A long series of choices

By Dave Henning / February 22, 2024

“But the day comes when you’re lying in the bath and you notice . . . that the way you’re living bares scarcely any resemblance to what you thought you always wanted, and yet, you realize you got there by a long series of choices.”- Francis Spufford, Unapologetic: Why, Despite Everything, Christianity Can Still Make Surprising Emotional Sense (2012)

Timothy Keller continues Chapter 4 of Making Sense of God with the third through fifth strategies that people take toward their discontentment.

 3.  The driven.  A secular culture assumes that satisfaction comes as you accrue possessions and accomplishments.  However, even if you reach your material goals, you still find something significant missing.

Consequently, you blame the things you have and embark on an endless quest for the next best things.  But in reality, you merely speed up the hedonic treadmill.  Thus, to maintain the same pleasure, you need more and more of the same level of attainment.  And sooner or later, you find yourself too exhausted to go on.

4.  The despairing.  Even if we fail to find ‘it’ after removing obstacles and achieving more and more, we nevertheless continue to assume “it” exists.  As a result, in some cases, rather than blame other things, we blame ourselves.  So when we take an honest look at ourselves, it’s easy to see ways we’ve contributed to our own frustration.  Because, as Francis Spufford points out, for a time it’s possible to live in denial of our active tendency to break stuff.  But then the ‘aha’ bathtub moment comes.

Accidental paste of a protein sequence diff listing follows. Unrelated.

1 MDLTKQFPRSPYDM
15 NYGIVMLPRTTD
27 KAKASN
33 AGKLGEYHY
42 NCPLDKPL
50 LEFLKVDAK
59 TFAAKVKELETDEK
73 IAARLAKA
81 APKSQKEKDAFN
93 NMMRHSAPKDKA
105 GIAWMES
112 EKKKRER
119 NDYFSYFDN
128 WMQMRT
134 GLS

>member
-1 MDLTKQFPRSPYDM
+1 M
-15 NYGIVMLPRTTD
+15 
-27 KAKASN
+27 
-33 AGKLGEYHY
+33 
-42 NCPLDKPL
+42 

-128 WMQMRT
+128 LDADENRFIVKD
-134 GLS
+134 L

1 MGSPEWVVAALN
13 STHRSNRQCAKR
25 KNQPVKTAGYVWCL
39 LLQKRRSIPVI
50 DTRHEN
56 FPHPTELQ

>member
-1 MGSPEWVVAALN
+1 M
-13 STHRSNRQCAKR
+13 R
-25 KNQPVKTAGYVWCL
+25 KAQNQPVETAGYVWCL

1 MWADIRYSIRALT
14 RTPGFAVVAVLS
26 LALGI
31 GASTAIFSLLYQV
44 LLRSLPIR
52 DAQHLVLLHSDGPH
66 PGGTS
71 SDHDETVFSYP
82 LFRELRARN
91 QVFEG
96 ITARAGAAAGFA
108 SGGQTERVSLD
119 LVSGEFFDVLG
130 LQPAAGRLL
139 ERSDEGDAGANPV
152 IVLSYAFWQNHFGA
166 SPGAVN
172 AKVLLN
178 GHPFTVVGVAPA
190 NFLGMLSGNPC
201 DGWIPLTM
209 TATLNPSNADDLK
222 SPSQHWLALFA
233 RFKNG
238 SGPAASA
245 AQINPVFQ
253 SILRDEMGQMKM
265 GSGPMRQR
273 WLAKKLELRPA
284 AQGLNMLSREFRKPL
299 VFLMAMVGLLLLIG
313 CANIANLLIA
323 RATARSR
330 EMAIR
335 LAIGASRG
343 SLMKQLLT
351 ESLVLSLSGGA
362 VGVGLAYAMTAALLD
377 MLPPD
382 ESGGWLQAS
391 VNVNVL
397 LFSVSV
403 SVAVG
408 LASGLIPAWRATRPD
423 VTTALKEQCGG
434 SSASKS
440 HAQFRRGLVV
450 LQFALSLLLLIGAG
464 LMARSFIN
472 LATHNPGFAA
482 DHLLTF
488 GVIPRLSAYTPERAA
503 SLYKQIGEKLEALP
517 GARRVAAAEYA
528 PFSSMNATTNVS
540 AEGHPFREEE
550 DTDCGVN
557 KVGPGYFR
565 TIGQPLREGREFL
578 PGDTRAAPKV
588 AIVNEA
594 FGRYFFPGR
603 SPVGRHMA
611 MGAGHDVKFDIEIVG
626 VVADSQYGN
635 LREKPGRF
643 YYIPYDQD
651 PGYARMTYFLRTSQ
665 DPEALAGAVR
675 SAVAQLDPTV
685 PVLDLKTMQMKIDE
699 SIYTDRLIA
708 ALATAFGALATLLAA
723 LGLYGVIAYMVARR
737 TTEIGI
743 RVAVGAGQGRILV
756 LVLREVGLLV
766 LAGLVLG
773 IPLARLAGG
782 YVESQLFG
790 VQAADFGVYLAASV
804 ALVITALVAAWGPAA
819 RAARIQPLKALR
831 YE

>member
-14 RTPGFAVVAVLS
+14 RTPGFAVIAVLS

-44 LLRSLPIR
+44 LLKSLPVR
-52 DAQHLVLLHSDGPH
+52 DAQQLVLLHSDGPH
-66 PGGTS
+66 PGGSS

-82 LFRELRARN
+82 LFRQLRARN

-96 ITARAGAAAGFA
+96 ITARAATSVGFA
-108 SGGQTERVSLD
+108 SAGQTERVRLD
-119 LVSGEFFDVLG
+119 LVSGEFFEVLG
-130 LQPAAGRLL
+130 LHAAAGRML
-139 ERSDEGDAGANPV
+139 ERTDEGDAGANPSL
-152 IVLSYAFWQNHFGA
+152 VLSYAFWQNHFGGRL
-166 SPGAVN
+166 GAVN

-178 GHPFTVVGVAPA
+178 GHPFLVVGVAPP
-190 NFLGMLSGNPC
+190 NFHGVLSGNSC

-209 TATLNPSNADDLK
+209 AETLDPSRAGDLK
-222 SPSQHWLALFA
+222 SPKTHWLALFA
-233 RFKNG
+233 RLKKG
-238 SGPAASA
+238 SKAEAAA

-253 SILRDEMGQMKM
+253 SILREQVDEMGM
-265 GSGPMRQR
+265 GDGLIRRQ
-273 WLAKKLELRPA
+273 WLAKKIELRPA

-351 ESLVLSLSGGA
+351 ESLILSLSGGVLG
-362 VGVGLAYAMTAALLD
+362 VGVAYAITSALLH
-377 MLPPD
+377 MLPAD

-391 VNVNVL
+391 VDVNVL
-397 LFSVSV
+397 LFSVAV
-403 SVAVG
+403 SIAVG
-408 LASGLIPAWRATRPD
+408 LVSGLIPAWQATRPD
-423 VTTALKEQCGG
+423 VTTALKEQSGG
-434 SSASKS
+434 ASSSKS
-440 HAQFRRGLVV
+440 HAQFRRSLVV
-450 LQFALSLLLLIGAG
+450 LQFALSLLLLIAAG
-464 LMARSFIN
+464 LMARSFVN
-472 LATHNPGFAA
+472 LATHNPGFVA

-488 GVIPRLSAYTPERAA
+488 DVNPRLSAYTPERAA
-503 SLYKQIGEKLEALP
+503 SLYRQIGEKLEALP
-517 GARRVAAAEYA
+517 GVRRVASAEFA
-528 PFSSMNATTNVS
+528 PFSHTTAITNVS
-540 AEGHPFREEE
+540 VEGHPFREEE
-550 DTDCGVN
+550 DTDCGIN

5.  Altruism.  Here people turn to benevolence and social activism to find more fulfillment for themselves.  Instead of living for personal advancement.  Above all, Pastor Keller sees this approach as ultimately and ironically selfish.  Because, in truth, this supposed generosity really serves to build oneself up.

Hence, helping others in response to your own discontent fails to work in the long run.  Either for others or for you.

Today’s question: What Bible verses sustain you when a long series of choices confront you?  Please share.

Tomorrow’s blog: “The ultimate disordered love”

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Dave Henning

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